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I then extruded the face of the rib with an up to body condition to fill in the rest of the vacant space. The convert entities command ensures that the geometry of the extrusion will match the rib as the plane height is manipulated by the design study.

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The Goal of the Design Study was to minimize the distance between the center of mass and the face with the number 1 on it. I created a measurement Sensor, between the center of mass and face 1, and used that in the design study. The study ran the variable through a determined range and calculated the sensor distance at every step. The optimized plane offset to minimize the distance between the center of mass and the number 1 face was 0.44 in. With the center of mass now where I want it, it is time to begin to simulation some rolls.

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The Motion Study will involve the weighted die and the solid die to act as a control. The first condition added to the simulation was gravity and that was easy to do in the motion tools, just a few straight forward clicks to define the acceleration and direction. A contact set was added between the dice and table resulting in a total of 3 contact pairs. The material of the dice and table were assumed acrylic for contact purposes with the default coefficients of friction and restitution. Since I am 3D printing the dice there is no information for me to find theses mechanical properties so this assumption will have to do until I can get some empirical data. A force has been added to one face of each die for a tenth of a second to give it some spin to better simulate rolling. The results of each die is displayed in the table below beside an animation of one of the simulations. The blue die is the weighted die and the red die is solid.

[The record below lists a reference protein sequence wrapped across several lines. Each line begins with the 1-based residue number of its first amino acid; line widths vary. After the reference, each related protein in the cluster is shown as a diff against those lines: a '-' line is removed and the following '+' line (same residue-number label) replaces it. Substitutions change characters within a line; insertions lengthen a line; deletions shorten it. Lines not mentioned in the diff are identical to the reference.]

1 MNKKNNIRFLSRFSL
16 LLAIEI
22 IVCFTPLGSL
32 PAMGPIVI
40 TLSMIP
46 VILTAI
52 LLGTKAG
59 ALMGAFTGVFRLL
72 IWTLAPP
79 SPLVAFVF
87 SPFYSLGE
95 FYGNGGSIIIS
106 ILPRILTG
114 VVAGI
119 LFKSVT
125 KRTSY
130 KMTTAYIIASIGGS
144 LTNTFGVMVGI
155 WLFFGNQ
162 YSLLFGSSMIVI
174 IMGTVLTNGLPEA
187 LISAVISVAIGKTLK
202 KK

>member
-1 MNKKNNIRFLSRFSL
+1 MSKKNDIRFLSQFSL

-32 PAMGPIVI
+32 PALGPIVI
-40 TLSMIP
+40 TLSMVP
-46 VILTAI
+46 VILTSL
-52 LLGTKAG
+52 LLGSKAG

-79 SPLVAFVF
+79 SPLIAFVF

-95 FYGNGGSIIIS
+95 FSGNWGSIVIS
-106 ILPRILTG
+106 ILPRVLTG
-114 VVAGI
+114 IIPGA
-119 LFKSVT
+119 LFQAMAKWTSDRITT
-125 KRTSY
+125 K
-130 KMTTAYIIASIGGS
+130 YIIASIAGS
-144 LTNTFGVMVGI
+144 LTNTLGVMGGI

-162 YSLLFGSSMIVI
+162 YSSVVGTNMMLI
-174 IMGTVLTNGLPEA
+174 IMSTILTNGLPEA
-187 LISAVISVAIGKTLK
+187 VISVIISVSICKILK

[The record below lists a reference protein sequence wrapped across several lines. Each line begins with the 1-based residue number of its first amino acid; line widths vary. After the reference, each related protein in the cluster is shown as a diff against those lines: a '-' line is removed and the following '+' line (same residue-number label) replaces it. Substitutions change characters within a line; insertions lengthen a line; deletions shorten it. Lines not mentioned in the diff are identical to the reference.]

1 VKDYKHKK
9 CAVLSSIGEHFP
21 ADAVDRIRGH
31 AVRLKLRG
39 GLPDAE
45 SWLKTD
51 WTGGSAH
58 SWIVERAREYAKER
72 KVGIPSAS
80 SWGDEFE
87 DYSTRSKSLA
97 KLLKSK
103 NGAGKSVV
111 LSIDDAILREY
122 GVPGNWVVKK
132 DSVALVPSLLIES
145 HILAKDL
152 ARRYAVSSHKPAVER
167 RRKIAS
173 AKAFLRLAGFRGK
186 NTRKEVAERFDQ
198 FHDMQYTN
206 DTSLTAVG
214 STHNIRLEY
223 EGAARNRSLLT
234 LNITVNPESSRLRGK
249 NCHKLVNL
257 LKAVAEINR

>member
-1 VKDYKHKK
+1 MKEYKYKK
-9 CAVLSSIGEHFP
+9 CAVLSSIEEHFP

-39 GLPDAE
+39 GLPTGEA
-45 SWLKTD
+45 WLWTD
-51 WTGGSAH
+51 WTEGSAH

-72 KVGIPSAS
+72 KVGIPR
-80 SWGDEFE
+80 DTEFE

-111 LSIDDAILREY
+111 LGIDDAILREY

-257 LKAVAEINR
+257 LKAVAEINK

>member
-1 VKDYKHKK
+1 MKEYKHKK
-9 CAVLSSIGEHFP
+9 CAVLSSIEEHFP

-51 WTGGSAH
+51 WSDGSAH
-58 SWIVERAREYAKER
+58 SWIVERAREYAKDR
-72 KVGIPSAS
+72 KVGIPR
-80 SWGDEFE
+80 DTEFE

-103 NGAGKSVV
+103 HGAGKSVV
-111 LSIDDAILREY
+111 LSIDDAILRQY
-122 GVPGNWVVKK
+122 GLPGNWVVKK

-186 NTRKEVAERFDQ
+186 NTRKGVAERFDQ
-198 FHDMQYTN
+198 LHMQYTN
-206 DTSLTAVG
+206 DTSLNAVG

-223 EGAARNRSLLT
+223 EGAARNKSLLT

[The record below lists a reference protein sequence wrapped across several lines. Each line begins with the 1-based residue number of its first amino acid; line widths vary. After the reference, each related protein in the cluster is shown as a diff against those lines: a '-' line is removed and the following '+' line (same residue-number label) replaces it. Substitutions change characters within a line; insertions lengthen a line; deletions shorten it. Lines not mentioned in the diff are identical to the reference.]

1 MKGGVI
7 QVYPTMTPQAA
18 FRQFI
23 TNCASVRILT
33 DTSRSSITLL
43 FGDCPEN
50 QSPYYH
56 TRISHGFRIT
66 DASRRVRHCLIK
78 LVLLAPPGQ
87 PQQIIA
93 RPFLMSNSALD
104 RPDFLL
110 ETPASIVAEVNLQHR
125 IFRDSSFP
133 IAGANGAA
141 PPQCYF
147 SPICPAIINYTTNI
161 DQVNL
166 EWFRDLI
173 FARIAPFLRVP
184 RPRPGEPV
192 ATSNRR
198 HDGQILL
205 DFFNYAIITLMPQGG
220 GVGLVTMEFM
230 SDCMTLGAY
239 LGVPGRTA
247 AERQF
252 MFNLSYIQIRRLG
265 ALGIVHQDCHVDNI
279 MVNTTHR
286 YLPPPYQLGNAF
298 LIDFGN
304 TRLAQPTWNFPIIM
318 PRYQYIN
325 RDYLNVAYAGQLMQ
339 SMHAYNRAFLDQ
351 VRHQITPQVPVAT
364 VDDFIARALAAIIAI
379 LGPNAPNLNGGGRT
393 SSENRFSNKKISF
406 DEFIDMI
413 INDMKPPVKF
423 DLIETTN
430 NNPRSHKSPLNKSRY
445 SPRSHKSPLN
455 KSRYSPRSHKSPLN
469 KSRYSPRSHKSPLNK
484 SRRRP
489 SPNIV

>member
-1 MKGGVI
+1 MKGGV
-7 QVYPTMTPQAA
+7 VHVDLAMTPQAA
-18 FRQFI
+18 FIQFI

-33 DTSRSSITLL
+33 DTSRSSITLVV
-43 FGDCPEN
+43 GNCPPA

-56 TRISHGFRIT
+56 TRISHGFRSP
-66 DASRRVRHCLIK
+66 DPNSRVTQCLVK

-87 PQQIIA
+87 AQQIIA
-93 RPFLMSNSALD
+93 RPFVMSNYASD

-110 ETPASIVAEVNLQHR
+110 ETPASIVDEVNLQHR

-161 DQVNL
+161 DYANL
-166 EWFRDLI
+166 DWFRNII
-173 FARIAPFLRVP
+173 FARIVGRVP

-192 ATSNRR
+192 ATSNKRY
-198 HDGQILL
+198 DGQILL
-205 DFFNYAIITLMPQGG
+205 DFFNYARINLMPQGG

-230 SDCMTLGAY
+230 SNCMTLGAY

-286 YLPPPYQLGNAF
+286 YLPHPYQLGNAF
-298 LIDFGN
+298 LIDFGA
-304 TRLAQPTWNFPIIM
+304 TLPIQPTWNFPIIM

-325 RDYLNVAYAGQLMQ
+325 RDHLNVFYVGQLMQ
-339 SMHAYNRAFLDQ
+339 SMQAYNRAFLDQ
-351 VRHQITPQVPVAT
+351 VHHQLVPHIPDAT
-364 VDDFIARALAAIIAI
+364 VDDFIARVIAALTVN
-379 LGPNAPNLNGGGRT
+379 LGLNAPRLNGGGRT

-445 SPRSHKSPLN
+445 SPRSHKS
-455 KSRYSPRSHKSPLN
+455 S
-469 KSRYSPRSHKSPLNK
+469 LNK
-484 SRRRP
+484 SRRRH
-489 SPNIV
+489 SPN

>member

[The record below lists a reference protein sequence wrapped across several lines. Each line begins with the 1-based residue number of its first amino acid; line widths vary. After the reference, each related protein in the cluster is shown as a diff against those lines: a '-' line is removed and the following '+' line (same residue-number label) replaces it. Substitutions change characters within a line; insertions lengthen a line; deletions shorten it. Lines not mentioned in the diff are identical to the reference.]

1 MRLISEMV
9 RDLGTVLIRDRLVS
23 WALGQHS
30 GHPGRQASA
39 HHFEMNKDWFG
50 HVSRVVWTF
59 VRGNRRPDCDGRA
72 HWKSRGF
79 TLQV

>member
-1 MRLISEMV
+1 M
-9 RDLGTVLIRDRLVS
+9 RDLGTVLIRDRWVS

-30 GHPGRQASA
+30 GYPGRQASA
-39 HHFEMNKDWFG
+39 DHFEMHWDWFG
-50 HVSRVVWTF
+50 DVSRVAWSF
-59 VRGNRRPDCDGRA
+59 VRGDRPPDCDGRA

Force (lbf) Weighted Die Solid Die
0.035 17 15
0.039 20 1
0.04 20 5
0.041 20 7
0.043 20 12
0.045 20 3
0.055 20 16


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As you can see according to SolidWorks Motion and the information I provided it with the loaded die should be very effective. I can’t wait to print these parts and test them out in reality.

That concludes this article on SolidWorks: Controlling The Roll. There are a myriad of other new features and enhancements not covered in this article which we will detail in later posts.  Be sure to check out our Webinar Wednesdays, and keep an eye on this page for new articles on our ever expanding capabilities; SolidWorks, SolidWorks Electrical, Enterprise PDM, SolidWorks Composer, SolidWorks Plastics, SolidWorks Simulation and CAMWorks.

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Picture of Dayne Mcguire-Lavallee

Dayne Mcguire-Lavallee

Dayne McGuire-Lavallee is an applications engineer at Hawk Ridge Systems in the Edmonton Office. He has a Bachelor of Science in Mechanical Engineering from the University of Alberta.